The sugar man was an inspiration. In his mid-80s he would walk on the steeply slanted roof of his huge house on Prytania Street to fix stuff.
He and his wife lived next door to me in Uptown New Orleans. They were both skinny and kind.
Since this was the late 1970s, they would have been born in the mid-1890s, the Victorian Age. I moved from Prytania to Canal Street in 1980, and I never saw them again, but I still had his car, a 1965 Cadillac Coup de Ville.
Though he would walk on a steep, high roof, he had reached the point where driving was unwise, or perhaps the police had told him so. He offered me his car for $500. It had some rust spots, but it was in fair shape, so I bought it.
The old couple had spent their working lives in the Caribbean. The man was a retired sugar engineer, the only sugar engineer I’ve ever known or even heard of. He oversaw sugar plantations, I imagine. I never got the details.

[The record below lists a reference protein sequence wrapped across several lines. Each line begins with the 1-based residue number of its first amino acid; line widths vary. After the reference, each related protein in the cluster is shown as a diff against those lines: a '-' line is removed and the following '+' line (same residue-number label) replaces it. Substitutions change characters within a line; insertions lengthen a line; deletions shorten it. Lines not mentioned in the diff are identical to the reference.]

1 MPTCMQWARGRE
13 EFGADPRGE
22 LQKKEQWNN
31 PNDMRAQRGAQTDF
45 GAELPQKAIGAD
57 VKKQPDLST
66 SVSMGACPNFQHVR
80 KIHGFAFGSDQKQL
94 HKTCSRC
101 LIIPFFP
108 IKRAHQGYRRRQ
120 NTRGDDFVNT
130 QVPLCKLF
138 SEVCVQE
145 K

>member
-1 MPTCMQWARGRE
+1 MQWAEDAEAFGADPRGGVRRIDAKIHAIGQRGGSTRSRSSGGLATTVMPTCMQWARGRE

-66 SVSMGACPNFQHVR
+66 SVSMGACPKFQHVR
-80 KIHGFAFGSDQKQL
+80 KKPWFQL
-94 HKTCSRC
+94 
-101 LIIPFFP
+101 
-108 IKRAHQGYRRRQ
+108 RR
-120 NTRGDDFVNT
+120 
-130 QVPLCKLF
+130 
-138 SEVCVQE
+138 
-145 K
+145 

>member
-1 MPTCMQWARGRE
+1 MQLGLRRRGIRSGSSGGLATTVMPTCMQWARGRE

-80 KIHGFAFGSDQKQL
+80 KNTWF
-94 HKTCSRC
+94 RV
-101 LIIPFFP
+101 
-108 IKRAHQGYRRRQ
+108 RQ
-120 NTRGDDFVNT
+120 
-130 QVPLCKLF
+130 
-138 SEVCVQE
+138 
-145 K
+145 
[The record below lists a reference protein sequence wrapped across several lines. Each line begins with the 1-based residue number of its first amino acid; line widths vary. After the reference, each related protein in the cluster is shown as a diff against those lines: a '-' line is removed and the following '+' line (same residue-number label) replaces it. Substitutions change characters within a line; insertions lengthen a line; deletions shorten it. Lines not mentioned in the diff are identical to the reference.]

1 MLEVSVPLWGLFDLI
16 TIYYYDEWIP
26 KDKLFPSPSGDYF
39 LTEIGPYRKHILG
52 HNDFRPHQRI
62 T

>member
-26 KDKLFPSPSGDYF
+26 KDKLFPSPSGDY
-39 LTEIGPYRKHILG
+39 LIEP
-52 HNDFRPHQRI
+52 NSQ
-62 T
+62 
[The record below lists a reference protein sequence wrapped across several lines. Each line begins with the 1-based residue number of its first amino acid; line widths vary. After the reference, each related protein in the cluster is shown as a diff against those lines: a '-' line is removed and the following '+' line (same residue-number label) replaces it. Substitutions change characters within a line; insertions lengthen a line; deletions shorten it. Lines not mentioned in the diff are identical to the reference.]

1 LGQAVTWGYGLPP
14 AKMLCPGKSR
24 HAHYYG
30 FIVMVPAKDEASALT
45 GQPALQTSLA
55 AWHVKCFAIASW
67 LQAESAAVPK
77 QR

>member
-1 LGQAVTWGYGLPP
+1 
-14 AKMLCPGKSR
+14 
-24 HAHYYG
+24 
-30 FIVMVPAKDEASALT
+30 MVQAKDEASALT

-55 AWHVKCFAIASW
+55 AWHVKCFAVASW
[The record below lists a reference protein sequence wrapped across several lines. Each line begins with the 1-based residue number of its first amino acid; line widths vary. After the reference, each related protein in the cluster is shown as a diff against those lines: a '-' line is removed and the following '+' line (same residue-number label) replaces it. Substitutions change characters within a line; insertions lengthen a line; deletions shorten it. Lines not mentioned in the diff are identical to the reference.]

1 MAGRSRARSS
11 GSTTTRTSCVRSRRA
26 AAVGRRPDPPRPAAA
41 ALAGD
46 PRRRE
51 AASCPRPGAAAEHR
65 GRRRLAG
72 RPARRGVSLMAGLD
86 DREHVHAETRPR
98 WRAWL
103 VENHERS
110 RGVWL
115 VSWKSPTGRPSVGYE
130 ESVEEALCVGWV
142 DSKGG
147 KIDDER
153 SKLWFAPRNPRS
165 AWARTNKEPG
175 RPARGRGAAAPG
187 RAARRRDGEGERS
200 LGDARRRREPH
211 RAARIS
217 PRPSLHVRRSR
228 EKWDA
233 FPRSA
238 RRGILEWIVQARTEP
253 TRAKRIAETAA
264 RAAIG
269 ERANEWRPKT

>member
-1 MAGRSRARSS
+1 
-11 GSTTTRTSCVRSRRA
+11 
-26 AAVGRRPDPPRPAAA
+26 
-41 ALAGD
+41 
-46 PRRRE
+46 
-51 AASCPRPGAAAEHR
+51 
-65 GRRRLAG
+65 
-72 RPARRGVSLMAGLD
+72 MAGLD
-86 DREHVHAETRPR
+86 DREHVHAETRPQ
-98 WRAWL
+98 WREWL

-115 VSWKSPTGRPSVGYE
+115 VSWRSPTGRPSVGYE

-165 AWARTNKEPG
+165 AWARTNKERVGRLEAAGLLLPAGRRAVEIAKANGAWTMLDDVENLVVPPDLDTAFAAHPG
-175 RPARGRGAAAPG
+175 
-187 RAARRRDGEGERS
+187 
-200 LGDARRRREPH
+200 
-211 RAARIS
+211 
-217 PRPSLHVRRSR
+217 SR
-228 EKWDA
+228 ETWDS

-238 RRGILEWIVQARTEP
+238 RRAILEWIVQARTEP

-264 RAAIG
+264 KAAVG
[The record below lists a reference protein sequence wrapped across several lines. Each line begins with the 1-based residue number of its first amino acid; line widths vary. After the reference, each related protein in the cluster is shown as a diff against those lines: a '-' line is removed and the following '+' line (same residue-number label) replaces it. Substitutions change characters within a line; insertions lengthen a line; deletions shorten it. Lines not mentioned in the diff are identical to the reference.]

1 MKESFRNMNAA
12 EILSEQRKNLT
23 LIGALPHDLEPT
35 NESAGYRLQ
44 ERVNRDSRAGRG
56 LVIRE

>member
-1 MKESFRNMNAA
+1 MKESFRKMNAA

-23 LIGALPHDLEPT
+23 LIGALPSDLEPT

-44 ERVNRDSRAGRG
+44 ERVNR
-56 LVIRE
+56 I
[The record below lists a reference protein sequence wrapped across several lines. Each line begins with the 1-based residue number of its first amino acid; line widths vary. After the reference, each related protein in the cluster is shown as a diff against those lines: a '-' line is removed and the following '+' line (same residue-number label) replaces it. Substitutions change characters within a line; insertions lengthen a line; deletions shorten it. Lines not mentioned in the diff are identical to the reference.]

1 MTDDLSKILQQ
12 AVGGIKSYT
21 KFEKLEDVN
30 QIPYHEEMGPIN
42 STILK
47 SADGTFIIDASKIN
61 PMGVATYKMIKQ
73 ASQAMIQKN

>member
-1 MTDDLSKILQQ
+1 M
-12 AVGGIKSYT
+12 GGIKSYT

They were good people, and he climbed on roofs. I rode the Cadillac for less than two years because serious engine problems developed, more serious than I could afford. I sold it to a mechanic. He knew what he was getting. I did not lie.
The sugar engineer and his wife are long gone now, and so is the Cadillac, which I enjoyed while it lasted. I wonder if I will be walking high, slanted roofs in 20 years. I kind of doubt it. The Hacienda roof is pretty darn flat.